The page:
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The Future of Videoconferencing and Remote Working

By: George Waggott and Roberto Fonseca-Velazquez, summer law student,

George Waggott Law


In the past few years, remote working has gained considerable popularity. This is due to advances in technology which allow employees to stay connected to their workplace. This trend had already existed before the COVID-19 pandemic, but lockdowns and social distancing policies greatly accelerated it. The rise of remote working has led workplaces to increasingly rely on tools for videoconferencing and collaboration, such as Zoom and Microsoft Teams.


Remote Working

The rise of remote and hybrid reactions has led to firms engaging in an evaluation of worker productivity and efficiency more generally. There is now in the minds of many employers an open question about how much employees can accomplish. According to a Buffer survey, the biggest benefits of remote working include flexible schedules and the ability to work from anywhere. The biggest struggles include the inability to “unplug” from a workday and the difficulty collaborating and communicating with co-workers. Despite these difficulties, a Mercer survey indicates that 94% of employees say productivity while working remotely is the same or higher than in-office. It appears that employees have enjoyed the flexibility that comes with remote working, and it is predicted that by 2025, some 70% of the U.S. workforce will work remotely at least five days a month.


Statistics Canada has estimated that that Ontario-based businesses are more likely to switch to remote options when compared to the Canadian average. This is likely attributable to the cost of office space and the presence of knowledge-intensive industries such as finance, insurance, and telecommunications. Given the successes with having a substantial portion of work performed remotely, most observers have predicted that remote work or some hybrid approach which mixes remote and in-office work is now here to stay.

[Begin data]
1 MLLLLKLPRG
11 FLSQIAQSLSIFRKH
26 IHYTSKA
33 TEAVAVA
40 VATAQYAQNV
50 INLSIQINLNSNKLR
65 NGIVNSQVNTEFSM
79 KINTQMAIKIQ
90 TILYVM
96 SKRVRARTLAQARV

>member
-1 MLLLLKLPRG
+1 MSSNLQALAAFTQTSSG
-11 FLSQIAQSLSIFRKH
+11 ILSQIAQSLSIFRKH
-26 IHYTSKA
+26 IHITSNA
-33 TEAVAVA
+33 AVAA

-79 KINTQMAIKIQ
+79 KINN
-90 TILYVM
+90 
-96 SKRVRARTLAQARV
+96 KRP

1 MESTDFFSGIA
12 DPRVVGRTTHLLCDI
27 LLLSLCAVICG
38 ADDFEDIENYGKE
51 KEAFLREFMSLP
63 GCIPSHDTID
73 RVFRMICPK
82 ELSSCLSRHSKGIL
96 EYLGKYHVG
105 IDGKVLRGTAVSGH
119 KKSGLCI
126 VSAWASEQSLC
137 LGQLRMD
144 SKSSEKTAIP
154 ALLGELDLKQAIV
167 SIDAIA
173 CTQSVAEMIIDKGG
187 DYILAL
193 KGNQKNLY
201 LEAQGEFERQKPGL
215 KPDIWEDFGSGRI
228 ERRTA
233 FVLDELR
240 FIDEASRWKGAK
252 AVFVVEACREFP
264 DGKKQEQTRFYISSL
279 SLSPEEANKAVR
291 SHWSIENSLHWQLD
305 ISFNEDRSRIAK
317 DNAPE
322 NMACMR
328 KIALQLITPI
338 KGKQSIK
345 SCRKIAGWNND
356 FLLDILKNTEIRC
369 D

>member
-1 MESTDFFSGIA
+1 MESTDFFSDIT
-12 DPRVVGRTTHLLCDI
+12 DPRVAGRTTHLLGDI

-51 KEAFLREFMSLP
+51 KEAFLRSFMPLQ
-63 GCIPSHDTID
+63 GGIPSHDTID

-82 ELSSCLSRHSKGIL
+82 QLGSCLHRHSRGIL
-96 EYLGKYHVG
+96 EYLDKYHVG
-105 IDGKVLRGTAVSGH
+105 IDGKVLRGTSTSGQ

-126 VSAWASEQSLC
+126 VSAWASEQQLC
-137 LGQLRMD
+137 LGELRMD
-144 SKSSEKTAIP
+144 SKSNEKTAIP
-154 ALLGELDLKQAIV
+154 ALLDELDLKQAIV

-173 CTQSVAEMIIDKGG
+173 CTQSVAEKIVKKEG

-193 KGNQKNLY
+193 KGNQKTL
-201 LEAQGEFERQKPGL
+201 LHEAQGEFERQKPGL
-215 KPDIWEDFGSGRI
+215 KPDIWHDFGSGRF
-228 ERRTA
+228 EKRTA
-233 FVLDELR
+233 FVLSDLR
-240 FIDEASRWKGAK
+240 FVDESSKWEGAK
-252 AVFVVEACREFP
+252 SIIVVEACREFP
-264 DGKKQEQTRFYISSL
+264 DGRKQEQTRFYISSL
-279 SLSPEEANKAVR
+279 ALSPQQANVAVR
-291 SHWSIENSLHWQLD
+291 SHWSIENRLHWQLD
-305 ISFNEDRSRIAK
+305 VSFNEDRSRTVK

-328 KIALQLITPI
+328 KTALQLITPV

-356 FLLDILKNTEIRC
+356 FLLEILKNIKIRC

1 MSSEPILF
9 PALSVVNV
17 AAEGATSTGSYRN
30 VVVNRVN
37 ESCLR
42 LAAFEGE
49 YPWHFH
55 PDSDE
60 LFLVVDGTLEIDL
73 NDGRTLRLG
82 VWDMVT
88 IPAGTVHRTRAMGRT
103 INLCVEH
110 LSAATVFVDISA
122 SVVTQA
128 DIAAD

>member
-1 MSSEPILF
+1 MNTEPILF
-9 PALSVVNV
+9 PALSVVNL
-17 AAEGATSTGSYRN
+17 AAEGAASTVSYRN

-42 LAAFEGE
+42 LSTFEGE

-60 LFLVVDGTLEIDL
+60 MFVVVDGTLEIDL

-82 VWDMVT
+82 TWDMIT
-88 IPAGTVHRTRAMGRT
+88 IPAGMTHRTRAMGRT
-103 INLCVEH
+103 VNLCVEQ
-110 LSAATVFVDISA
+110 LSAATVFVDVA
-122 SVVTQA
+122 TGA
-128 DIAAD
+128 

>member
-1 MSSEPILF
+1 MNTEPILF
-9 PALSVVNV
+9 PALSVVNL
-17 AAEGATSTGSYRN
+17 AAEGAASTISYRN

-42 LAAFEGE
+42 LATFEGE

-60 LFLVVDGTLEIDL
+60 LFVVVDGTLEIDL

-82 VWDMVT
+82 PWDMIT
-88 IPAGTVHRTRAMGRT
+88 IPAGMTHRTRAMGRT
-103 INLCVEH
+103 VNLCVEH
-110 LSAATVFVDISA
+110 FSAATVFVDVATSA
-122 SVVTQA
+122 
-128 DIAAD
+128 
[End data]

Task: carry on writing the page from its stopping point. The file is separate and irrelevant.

Videoconferencing and Related Tech Tools 

One of the key facilitators of remote work landscape is videoconferencing.

Zoom is one of the leaders in the videoconferencing space. Zoom is attractive to individuals and companies for its robust free membership and accessible interface. Despite its attractive qualities, its rapid rise to wide-scale use has come with vulnerabilities. Firstly, Zoom encountered numerous security breaches, including “Zoombombing” where hackers would disruptively enter Zoom calls. Secondly, many workers have encountered “Zoom fatigue” as a result of the constant screen time associated with more video meetings. And finally, an issue that arises with all remote working is the difficulty of communicating with co-workers. In an office, there is the ability to approach someone to ask a quick question, whereas on platforms such as Zoom, there is the need to email, set up a time to chat, and have the video call. This arguably makes it more difficult to have more spontaneous interactions when working remotely.


Microsoft Teams is another popular videoconferencing platform. A key benefit of Teams is that many companies already pay for Office 365, which includes a suite of Microsoft products, including Teams. Microsoft has continued to update Teams in an effort to make it attractive for remote working. A recent feature is “together mode,” which creates a shared virtual background for all videoconference participants to feel as if they are in the same room.


In order for remote working to continue to be successful, companies will need to value all contributions equally, regardless of whether or not they come from someone physically in the meeting room or someone on a screen. This will require an ongoing review of approach to work assignments, deliverables and the routines of the organization. It is clear, however, that remote working and virtual connection tools will stick around. It is imperative for employers to approach these transitions with a flexible mindset, otherwise they risk being outcompeted by firms who capitalize on the opportunities offered by remote and hybrid work.


For more information about George Waggott Law, please see: www.georgewaggott.com, or contact: george@georgewaggott.com


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